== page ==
FAQ NBIS Services
It’s normal to have many questions after being diagnosed with a concussion/brain injury.
Here are the answers to some of our most common questions.
NBIS offers non-medical assessment, case management, education, and peer support programs/services to individuals living with an acquired brain injury (ABI) and their family/caregiver(s). We also link individuals to community programs and services related to brain injury. NBIS does not offer crisis support, if you are in crisis please call Vancouver Island Crisis Line: 1‑888‑494‑3888.
Anyone living with an acquired brain injury (ABI) (diagnosed or not) and/or their caregiver(s) can access our programs and services.
Please contact our Client Support Worker at 250-753-5600 ext. 1, or email@example.com. Our Navigator Team will conduct a general assessment of your needs, complete a referral form, and book your initial appointment.
All of our services under the Navigator Program and Peer Support Program are free of charge. Community education sessions and workshops are also free and open to the public. Axis Brain Health is not included under NBIS free services.
If you qualify for our services, our Community Navigator will contact you as soon as possible from your initial call. Please note, the length of time can vary depending on the capacity and client load.
Once you become a client of NBIS, our Community Navigator can let you know about our group counselling sessions if available or connect you with services in the community.
If you’re feeling suicidal please call:
- 1-800-SUICIDE (1-800-784-2433) to get help right away, any time of day or night. It’s a free call.
- Our Local Crisis Line: Call 1-888-353-2273 24 hours a day. You’ll get connected to a BC crisis line, without a wait or busy signal. The crisis line operators have advanced training in mental health issues and services.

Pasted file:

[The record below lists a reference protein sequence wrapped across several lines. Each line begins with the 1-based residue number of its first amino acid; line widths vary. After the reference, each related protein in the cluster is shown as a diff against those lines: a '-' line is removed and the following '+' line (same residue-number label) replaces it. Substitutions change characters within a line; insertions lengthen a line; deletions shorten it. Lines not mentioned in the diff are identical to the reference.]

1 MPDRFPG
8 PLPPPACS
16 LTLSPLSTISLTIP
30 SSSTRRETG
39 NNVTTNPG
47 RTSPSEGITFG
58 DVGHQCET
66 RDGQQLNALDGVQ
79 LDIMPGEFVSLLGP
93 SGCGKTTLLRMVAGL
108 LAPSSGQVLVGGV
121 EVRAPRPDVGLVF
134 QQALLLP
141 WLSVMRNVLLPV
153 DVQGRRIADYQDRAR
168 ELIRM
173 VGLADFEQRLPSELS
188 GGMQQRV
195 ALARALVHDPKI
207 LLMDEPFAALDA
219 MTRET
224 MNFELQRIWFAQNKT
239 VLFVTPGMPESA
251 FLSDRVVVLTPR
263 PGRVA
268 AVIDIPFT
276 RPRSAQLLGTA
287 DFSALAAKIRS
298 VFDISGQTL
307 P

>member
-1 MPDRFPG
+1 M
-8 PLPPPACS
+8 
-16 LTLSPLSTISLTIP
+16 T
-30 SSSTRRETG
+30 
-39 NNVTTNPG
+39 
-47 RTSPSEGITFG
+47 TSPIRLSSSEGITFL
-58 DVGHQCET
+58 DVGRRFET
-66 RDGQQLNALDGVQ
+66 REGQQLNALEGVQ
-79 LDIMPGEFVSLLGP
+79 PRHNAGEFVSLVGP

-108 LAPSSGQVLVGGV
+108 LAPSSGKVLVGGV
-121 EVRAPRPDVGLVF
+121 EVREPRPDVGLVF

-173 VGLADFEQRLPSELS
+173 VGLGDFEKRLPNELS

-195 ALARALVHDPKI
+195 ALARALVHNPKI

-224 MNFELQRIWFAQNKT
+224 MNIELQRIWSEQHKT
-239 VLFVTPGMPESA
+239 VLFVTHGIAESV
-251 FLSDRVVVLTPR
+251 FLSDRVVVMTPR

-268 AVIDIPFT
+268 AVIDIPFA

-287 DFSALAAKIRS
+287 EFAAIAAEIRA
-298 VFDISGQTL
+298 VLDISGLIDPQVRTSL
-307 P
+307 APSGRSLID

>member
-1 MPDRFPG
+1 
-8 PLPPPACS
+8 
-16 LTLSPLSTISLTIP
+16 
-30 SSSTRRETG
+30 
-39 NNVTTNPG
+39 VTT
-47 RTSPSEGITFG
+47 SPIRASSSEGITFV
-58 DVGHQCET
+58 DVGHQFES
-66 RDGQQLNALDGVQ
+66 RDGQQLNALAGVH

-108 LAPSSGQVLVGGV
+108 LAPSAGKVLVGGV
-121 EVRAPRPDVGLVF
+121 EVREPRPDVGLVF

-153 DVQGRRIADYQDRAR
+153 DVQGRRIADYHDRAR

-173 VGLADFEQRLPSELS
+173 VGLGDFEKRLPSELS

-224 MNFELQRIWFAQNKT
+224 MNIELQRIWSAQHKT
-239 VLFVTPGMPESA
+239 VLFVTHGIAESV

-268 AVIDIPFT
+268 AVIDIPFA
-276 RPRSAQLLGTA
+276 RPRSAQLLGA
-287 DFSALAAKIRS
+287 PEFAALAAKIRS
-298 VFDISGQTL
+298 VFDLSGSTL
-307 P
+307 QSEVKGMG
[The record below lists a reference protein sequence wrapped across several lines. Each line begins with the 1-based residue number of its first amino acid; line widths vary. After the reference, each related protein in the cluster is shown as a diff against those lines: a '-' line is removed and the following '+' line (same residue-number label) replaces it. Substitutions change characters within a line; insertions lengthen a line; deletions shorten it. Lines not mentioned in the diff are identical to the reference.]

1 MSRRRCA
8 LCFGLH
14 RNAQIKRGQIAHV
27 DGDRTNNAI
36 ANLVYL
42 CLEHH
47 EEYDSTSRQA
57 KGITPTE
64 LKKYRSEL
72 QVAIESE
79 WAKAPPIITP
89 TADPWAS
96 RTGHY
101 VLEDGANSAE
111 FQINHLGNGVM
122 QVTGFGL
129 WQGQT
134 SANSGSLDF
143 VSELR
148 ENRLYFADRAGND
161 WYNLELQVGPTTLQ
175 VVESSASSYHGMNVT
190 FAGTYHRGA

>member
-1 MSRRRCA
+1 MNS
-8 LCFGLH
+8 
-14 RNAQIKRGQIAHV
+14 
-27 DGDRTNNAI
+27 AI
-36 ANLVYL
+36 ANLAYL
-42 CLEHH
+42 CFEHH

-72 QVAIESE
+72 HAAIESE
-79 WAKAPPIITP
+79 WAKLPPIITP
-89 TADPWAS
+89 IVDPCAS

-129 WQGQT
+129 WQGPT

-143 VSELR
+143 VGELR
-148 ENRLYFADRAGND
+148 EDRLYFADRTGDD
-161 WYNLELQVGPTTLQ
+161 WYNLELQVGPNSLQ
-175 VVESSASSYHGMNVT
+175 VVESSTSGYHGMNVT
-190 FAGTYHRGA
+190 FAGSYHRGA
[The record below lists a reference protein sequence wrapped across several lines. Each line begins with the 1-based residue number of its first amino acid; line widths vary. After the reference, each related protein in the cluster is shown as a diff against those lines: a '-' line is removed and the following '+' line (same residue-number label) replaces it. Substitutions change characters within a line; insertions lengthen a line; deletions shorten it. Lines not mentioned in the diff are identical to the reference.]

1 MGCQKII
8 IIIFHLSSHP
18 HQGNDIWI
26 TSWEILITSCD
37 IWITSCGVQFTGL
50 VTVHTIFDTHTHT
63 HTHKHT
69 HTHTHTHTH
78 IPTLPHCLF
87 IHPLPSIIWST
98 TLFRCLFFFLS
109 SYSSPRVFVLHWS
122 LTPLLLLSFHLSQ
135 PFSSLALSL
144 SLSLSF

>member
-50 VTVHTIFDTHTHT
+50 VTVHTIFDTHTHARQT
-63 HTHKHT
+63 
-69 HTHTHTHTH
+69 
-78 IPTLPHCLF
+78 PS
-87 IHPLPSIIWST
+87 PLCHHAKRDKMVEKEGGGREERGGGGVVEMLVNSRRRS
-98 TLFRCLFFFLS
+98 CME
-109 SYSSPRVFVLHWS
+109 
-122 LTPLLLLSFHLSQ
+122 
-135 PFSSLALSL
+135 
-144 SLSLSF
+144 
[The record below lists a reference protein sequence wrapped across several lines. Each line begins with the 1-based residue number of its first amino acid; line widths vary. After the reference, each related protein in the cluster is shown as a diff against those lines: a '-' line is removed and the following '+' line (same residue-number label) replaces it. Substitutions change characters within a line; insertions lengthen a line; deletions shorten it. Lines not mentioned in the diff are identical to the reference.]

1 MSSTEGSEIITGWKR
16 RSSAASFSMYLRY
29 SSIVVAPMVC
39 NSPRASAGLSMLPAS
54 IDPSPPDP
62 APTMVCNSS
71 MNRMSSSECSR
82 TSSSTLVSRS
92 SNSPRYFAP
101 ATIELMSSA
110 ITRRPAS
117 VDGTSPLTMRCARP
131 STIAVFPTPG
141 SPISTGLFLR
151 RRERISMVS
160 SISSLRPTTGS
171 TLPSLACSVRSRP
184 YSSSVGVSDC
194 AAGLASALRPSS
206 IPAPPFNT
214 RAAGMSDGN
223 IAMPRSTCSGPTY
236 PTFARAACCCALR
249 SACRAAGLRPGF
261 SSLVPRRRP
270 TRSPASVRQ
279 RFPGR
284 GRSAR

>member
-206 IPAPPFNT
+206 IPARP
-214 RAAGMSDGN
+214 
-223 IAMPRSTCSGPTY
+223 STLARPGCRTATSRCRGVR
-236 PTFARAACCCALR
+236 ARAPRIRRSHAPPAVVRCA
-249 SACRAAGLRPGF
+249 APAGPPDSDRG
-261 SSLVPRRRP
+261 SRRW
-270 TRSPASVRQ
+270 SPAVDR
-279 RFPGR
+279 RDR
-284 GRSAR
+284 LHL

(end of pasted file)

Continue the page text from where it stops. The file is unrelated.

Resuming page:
The Education Program at NBIS offers the Understand Brain Injury (UBI) Workshops to the general public. This course is hosted through a partnership with a local Psychiatric Registered Nurse. These sessions cover various brain functions, what happens to the brain after it has experienced trauma, and what are the steps that can help improve the quality of life following ABI. To learn more go to Understanding Brain Injury Workshop.
Yes! NBIS is always looking for committed individuals to join our volunteer team. There are many opportunities available, from helping at a fundraiser or event to joining a committee or board. Contact our volunteer coordinator at firstname.lastname@example.org .
NBIS developed the Brain Injury ID Cards program in 2021. These cards fit in your wallet and identify you as an individual living with an acquired brain injury (ABI). This card indicates to first responders that your observable behavior(s) is(are) related to an acquired brain injury (ABI) and not as a result of substance misuse. The Brain Injury I.D. Card is a new NBIS initiative in Violence Prevention in the community. Please note, you must be a client of NBIS to receive a card.
Yes, our Community Navigator can connect you to community resources in cognitive rehabilitation.
Yes, if you are a resident of B.C., our Community Navigator will assist your disability assistance application.
Yes, our Community Navigator will connect you with community resources that can assist you with legal matters.
NBIS does not provide housing however, our Community Navigator can assist you with your affordable housing application and/or connect you with shelters in your local community.
Yes, there is a path to recovery from an acquired brain injury. It will take time and you must learn to be patient and compassionate towards yourself. Our programs/services are designed to help you improve your quality of life so that, one day, you can reclaim control over your life.
Yes, when you become a client of NBIS, our Community Navigator can connect you to our Peer Support Programs.
Absolutely. Symptoms of concussion can appear after days, weeks, months, or years following a traumatic event such as a vehicle collision.
Yes. Your symptoms might be related to a concussion. Concussions are not always detected at the hospital right after a traumatic event. Symptoms of a concussion can manifest at a later time. It is not uncommon to get a post-diagnostic of concussion.
Yes, our Community Navigator is a Registered Social Worker most qualified to assist your child if they are 17+ or yourselves as primary caregivers.
Yes, our Community Navigator can link you to community organizations specializing in job search.
Yes, our Community Navigator can register your to our programs/services and/or organizations/agencies that support family members/caregivers.
Yes, those are all symptoms of a concussion. First, see your health care provider. Following that, please get in touch with us.